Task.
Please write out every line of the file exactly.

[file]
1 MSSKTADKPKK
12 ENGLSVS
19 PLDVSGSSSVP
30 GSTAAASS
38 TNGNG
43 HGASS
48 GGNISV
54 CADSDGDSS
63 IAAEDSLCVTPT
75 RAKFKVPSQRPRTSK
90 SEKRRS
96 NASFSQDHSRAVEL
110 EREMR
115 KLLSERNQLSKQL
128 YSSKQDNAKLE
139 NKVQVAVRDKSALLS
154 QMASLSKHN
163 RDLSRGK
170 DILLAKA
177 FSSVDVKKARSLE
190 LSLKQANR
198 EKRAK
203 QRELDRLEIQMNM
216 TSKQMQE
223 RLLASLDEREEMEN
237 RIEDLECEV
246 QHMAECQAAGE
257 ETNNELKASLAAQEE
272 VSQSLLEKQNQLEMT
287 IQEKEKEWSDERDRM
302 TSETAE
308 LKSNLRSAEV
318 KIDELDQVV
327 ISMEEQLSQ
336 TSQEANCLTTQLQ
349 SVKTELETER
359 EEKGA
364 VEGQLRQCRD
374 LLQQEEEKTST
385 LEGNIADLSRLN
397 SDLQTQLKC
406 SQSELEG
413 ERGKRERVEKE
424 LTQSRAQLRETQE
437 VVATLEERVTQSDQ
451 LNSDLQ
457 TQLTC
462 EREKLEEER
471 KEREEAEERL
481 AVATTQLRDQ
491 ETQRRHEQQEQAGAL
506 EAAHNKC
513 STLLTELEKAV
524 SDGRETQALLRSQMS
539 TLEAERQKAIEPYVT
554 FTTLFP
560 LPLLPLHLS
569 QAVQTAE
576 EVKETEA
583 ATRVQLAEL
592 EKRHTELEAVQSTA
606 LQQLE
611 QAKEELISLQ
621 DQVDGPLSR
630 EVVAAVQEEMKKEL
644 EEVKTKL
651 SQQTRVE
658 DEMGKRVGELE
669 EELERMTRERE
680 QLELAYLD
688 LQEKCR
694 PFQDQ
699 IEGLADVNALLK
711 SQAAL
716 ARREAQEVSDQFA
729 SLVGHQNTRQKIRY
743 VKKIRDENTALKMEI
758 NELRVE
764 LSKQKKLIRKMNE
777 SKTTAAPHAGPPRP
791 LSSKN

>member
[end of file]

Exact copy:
1 MSSKTADKPKK
12 ENGLSVS
19 PLDVSGSSSVP
30 GSTAAASS
38 TNGNG
43 HGASS
48 GGNISV
54 CADSDGDSS
63 IAAEDSLCVTPT
75 RAKFKVPSQRPRTSK
90 SEKRRS
96 NASFSQDHSRAVEL
110 EREMR
115 KLLSERNQLSKQL
128 YSSKQDNAKLE
139 NKVQVAVRDKSALLS
154 QMASLSKHN
163 RDLSRGK
170 DILLAKA
177 FSSVDVKKARSLE
190 LSLKQANR
198 EKRAK
203 QRELDRLEIQMNM
216 TSKQMQE
223 RLLASLDEREEMEN
237 RIEDLECEV
246 QHMAECQAAGE
257 ETNNELKASLAAQEE
272 VSQSLLEKQNQLEMT
287 IQEKEKEWSDERDRM
302 TSETAE
308 LKSNLRSAEV
318 KIDELDQVV
327 ISMEEQLSQ
336 TSQEANCLTTQLQ
349 SVKTELETER
359 EEKGA
364 VEGQLRQCRD
374 LLQQEEEKTST
385 LEGNIADLSRLN
397 SDLQTQLKC
406 SQSELEG
413 ERGKRERVEKE
424 LTQSRAQLRETQE
437 VVATLEERVTQSDQ
451 LNSDLQ
457 TQLTC
462 EREKLEEER
471 KEREEAEERL
481 AVATTQLRDQ
491 ETQRRHEQQEQAGAL
506 EAAHNKC
513 STLLTELEKAV
524 SDGRETQALLRSQMS
539 TLEAERQKAIEPYVT
554 FTTLFP
560 LPLLPLHLS
569 QAVQTAE
576 EVKETEA
583 ATRVQLAEL
592 EKRHTELEAVQSTA
606 LQQLE
611 QAKEELISLQ
621 DQVDGPLSR
630 EVVAAVQEEMKKEL
644 EEVKTKL
651 SQQTRVE
658 DEMGKRVGELE
669 EELERMTRERE
680 QLELAYLD
688 LQEKCR
694 PFQDQ
699 IEGLADVNALLK
711 SQAAL
716 ARREAQEVSDQFA
729 SLVGHQNTRQKIRY
743 VKKIRDENTALKMEI
758 NELRVE
764 LSKQKKLIRKMNE
777 SKTTAAPHAGPPRP
791 LSSKN

>member